But, the Overview Effect can only be fully experienced through space travel, which really is out of reach of most people. The community of astronauts and cosmonauts is really quite small, and those who can afford commercial space travel currently comprise an even smaller group. Fortunately, there are ways that the Overview Effect can still benefit those who have not travelled to space and likely will never do so. First, virtual experiences are being discussed by which individuals could experience some of the sensory and visual aspects of space travel without the expense of actual space travel. The digital technology already permits virtual reality simulations, so this has become a distinct and affordable possibility that could help people around the world undergo a sensory experience that changes the way they see the world and the people in it, spurring them to undertake positive action and attitude.
Another option is termed an “overview analogue” experience, which does not involve space travel but does involve some form of usually difficult, yet typically enjoyable activity that brings the individual to a new perspective and causes a similar cognitive shift. Such experiences can include mountain climbing in the Himalayas, skydiving, wilderness adventures around the globe, and many more. Such activities are far more widely experienced, available, and affordable relative to space travel – but they are not quite everyone’s cup of tea, either.
So, the other option is to learn from the experiences of those who have experienced the Overview Effect or even overview analogues. It is indeed possible if one is motivated enough, to learn vicariously through the experiences of others. That is, however, not to be confused with merely passive observation such as that which is seen with “reality” television shows. What is needed is truly deep, detailed observation that involves internalising the experience of others. Internalisation can then lead to internal growth, which can lead to changes in attitude and better interaction with others, both on an individual basis and in a collective sense. It is an ongoing process, and enough people in a society must be willing to participate for there to be any real, positive change towards greater harmony and cooperation in the world.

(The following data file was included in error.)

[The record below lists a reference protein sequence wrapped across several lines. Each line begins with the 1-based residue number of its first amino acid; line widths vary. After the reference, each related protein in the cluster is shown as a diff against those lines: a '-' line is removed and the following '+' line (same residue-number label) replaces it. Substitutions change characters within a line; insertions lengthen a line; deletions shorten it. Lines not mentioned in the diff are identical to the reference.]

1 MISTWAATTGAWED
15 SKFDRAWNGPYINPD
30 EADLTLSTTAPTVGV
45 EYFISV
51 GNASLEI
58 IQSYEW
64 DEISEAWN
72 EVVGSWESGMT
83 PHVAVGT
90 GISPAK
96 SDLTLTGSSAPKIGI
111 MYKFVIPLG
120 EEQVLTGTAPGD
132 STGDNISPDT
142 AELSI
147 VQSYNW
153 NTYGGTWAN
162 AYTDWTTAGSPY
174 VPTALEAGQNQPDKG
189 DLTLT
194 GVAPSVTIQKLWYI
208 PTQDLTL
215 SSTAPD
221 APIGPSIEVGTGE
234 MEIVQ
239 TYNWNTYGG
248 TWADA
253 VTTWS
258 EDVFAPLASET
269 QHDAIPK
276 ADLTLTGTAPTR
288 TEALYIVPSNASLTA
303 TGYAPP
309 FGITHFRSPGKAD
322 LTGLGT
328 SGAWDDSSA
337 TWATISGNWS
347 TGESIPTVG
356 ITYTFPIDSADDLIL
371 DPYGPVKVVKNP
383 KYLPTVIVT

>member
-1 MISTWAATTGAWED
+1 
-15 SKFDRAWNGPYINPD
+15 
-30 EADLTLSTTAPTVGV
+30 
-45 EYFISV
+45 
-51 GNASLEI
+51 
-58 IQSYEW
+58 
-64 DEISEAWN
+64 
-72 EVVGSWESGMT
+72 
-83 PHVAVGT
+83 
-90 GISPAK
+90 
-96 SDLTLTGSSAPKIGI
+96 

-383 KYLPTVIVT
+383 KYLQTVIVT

Do we still need countries then?
Nations seeking to serve national purposes often come into conflict with the economic interests of multi-national companies and even small businesses or family operations that want to trade around the world through the internet. However, it should be considered that nations still serve valuable purposes. Empires eventually fall, and it is largely due to the practical problems of managing their size. Nations help to manage the global economy by creating manageable segments and effectively delegating authority so decisions can be made as much as possible by the most localised level of government appropriate to make the decision. They also help to preserve the cultural identity of the diverse people of the world. Of course, it is not always perfect. Nations do not in fact always protect the cultural identity of their people, and indeed the massive globalisation of the world’s economy has helped to give strength and voice to oppressed people in the world.
Also, being “one” as humanity and as an economy as the Overview Effect suggests does not mean that our various cultural, religious, and ethnic identities should be absorbed and lost into a least common denominator. Rather, being “one” as humanity means working together as fellow humans, across national boundaries, while still keeping all those things that define who we are as ethnic groups and individuals. Indeed, looking at earth from an overview perspective, one still sees diversity within the unity. Nature is diverse, and that ought not to be lost.
Again, though, people must be motivated to grow. We have to want the world that the Overview Effect promotes in order for us to take the necessary steps to make it happen. Surely reasonable people really do want to get along with people in other nations. Surely rational individuals are capable of being themselves, honouring their own cultures while respecting and working together with others. The whole is made of the diversity of the parts and that is the message of the Overview Effect.
Rutherford Card. Johnson (PhD, FPRS) is a cleric, author, and economist teaching economics and international business at the University of Minnesota’s Crookston campus.